Where in the world are Ashley Cain and Timothy LeDuc? Most days you’d find the recently-crowned U.S. National Pairs Figure Skating Champions putting in 8-hour-plus days training at their home rink in Euless. But last Friday, they made a long journey to Saitama, Japan (about 20 miles north of central Tokyo) — not for their version of Spring Break, but serious business. Cain and LeDuc will be competing for Team USA at the prestigious World Figure Skating Championships this week.
The trip to Tokyo may have been long (14 hours) and mostly uneventful (both watched Boy Erased and admitted to a bit of waterworks), but the road to qualifying for Worlds was anything but simply. Following successful performances in the early part of this years’ competitive 2018-19 season, the pair took a tumble on a lift at a December international event in Croatia that left Cain with a concussion. Bouncing back, they undertook strict USFS concussion-recovery protocol and by the national championships in Detroit in January, they won the crowd and the crown. Along with other Americans (three Men in singles, three Ice Dance teams and two Ladies in singles), Cain & LeDuc will be the only U.S. pairs team competing for a World title in Saitama.
Why the lone rangers? The answer requires a bit of math. Each national federation is entitled to send one entry per discipline (although they have to earn a minimum required technical score in a qualifying competition). Depending on their results at the previous year’s World competition, some countries are allowed to send a second or third entry. If a country has only one entry, that skater/team must place in the top ten to earn a second entry and in the top two to earn three entries to next year’s championships. If a country has two or three entries, their combined placement (best two) must be 28 or less to keep two entries for their country, and 13 or fewer to qualify three entries. Entries do not carry over and so countries must continue to earn their second or third spot every year.
In the case of Cain and LeDuc, last year the U.S. fielded two pairs who had disappointing showings, placing 10th and 20th, adding up to 30, thus missing the magical mark of 28, so Cain and LeDuc will go it alone.
Getting those spots back for Team USA is definitely on their minds. “Our goal is to be in the top 10 to win back the spots for U.S. pairs,” shared LeDuc in a text message from Japan. “Obviously we want to skate well and see our very hard work and preparations show in the competition but getting the spots back is our primary goal.” To earn two quota spots for the U.S. simply put, Cain and LeDuc need to finish 10th or better at Worlds. To earn three spots, they need to win gold or silver.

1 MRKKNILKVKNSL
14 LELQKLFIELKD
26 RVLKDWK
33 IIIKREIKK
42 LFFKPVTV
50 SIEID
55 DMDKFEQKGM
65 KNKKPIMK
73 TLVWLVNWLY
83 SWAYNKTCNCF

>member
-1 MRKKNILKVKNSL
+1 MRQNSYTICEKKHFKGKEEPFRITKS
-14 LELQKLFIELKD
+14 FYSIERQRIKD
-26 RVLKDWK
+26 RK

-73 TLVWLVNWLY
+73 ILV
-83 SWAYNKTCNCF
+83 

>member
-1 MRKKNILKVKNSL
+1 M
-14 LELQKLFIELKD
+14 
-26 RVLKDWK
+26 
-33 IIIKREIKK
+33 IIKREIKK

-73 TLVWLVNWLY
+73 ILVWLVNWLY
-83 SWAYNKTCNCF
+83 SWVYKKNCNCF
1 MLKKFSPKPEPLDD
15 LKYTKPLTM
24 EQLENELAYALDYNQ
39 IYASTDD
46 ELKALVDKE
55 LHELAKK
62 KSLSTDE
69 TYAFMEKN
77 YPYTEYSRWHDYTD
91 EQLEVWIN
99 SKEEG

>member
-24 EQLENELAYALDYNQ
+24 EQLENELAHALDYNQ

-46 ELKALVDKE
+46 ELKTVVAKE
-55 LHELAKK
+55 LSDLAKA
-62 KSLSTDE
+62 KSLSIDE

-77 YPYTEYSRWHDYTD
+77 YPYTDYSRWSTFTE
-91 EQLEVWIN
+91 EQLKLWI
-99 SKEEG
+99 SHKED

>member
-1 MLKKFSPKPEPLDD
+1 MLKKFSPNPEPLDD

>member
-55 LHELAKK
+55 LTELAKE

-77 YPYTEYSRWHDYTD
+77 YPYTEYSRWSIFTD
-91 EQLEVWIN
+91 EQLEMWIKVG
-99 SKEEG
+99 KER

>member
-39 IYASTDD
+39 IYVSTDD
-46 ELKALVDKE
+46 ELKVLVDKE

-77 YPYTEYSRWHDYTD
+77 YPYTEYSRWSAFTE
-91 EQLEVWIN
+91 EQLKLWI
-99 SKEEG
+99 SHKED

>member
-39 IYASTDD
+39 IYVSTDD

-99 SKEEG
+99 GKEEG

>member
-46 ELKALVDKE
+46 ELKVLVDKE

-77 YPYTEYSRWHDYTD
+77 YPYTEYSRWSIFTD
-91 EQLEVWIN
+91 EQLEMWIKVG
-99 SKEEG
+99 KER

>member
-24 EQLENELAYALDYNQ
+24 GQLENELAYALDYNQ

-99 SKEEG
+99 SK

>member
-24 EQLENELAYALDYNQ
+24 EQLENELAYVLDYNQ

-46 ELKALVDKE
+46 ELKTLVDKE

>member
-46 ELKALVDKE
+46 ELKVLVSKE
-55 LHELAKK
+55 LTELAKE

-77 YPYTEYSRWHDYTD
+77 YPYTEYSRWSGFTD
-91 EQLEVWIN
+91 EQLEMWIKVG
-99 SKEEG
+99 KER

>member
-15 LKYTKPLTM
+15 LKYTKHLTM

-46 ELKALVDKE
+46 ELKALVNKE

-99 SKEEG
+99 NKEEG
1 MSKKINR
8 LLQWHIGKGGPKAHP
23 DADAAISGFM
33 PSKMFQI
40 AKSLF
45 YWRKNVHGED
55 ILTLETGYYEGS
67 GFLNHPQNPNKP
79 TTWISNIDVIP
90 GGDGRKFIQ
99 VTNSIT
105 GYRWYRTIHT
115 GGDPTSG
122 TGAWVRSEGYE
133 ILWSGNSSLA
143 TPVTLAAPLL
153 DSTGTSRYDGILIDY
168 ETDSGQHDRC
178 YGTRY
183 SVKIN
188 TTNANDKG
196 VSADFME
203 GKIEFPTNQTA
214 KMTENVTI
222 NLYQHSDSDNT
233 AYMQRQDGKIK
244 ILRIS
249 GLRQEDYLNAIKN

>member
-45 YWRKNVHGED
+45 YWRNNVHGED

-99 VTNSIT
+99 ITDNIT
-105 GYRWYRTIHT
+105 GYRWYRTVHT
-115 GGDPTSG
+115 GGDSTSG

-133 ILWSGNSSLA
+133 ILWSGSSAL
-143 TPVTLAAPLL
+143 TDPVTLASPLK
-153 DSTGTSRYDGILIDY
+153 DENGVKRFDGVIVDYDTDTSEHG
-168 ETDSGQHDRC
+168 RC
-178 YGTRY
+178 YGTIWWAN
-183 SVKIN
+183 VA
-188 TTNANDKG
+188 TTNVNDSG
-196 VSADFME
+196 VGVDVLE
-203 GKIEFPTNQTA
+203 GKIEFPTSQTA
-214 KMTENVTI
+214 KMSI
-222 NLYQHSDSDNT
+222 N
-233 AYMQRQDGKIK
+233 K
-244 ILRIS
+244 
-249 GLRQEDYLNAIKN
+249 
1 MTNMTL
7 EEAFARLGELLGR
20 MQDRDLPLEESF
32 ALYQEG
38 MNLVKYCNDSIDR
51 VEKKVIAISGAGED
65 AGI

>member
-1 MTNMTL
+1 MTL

They may just have a secret weapon in their arsenal. Their long program to the music from the W.E. soundtrack has garnered widespread acclaim. “We love, love this year’s Pillars of Equality freeskate,” wrote LeDuc, “and we’re super excited to bring it to the World Championships. It’s such a great vehicle to showcase all that makes us strong while also showing that you can enjoy the beauty of this sport and of two athletes without relying totally on traditional gender roles and romantic story lines.”
LeDuc is among only a handful of out gay athletes competing in Olympic sports and has a fierce advocate in Cain. Their strength and clarity of vision has caused heads to turn on and off the ice. Telegenic, charismatic and decidedly well-spoken, this team has the smarts and the hearts to stake their claim in the top ranks of elite figure skating.
Cain & LeDuc’s stamina will soon be put to the test, first at Worlds beginning this week and also next month when they compete for Team USA at the International Skating Union’s World Team Trophy event in Fokuoka, Japan. In between they will stay and train in Japan with Russian coach, Nina Mozer. They’re hoping to have a chance to see the harajuku area and explore Tokyo.
Four weeks is a long time to be away from home, but Cain will have plenty to occupy her mind… mainly finalizing plans for a June 1 wedding from 6,000 miles away. Bet she’ll have plenty of help back home from long-time beau and handsome husband-to-be Dalton Gribble.
As for LeDuc, duty called and he missed the Texas Bear Round-Up this past weekend in Dallas. But he joked: “Maybe I’ll have to stop by the Tokyo Eagle while I’m here.”
— Coy Covington
Watch the World Figure Skating Championships from Saitama, Japan on nbcsports.com and NBCSN. Check local listings.
Photos courtesy Affala Studio